(8) Share responsibility and success. Know that others have important contributions to make. Find and engage great people. Lincoln worked with and through a team. Competent managers act this way.

(9) Be persistent with complexity. Don’t react, respond. Think long enough to untangle the knots. Lincoln was known for his intellectual exploration.

(10) Messages matter. Effective communications are important in connecting with people. Lincoln used humor and told stories with a lesson. Compared to others, his public comments were short and clear.

Harvard Business School uses a case on Lincoln’s presidency to illustrate good practices. Our 16th president was very capable, but not flawless. Nobody is. But, his choices can offer inspiration and constructive example.

-Lisa Wyatt, Ed. D. is chief strategy officer and partner in Phillips Wyatt Knowlton, Inc. PWK is a performance management resource for systems change with clients worldwide. Lisa has cross-sector and international experience. She is an author and W.K. Kellogg Leadership Fellow. See : http://www.pwkinc.com

Don’t Shoot The Messenger

August 1, 2011

Consider the story of a man named Peter Palchinsky.  It is capably shared in  Adapt, by Tim Harford, an engaging author well regarded for his columns in the Financial Times. Harford writes Palchinsky “was murdered for trying to figure out what would work and for refusing to shut up when he saw a problem.”

Engaged Talent

An engineer with considerable international experience and reknown for his analysis, Palchinsky was assigned to advise on two of Stalin’s most vital projects: the Lenin Dam and Magnitogorsk. They both were ambitious. The Lenin Dam was the world’s largest. The  mills of Magnitogorsk were intended to produce more steel  output than all the United Kingdom. Technically without peer, Palchinsky offered sound, thoughtful counsel. His perspectives were ignored.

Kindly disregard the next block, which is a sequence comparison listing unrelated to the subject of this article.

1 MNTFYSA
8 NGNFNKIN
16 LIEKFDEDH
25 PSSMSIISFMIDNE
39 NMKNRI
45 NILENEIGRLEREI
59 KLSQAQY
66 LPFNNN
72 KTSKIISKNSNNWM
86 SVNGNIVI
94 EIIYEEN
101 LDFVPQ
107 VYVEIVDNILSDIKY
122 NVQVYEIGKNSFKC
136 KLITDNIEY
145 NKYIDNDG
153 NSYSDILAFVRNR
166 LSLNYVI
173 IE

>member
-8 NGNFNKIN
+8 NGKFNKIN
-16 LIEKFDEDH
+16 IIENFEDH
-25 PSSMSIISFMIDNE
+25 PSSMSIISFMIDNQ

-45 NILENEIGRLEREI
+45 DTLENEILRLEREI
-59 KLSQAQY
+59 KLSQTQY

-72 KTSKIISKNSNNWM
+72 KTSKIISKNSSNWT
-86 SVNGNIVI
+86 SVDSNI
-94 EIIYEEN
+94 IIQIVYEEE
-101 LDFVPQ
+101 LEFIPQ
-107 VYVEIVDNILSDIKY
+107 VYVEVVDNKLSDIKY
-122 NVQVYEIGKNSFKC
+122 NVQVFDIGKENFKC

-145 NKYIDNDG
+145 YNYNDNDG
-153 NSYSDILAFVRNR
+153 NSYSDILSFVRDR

In 1928, Palchinsky was arrested late at night and executed. His crimes: “detailed statistics” and setting “minimal goals.” He had many colleagues – more than three thousand engineers were arrested in the USSR during the 1920s and 30s. Those who tried to identify disaster and suggested alternatives were called “wreckers.”

Palchinsky Principles

We now know the knowledge, skills and honesty of the Russian messenger should have been heeded. Harford suggests the “Palchinsky Principles:”

  • Seek out new ideas and try new things
  • When trying something new, do it on a scale where failure is survivable
  • Seek out feedback and learn from mistakes as you go along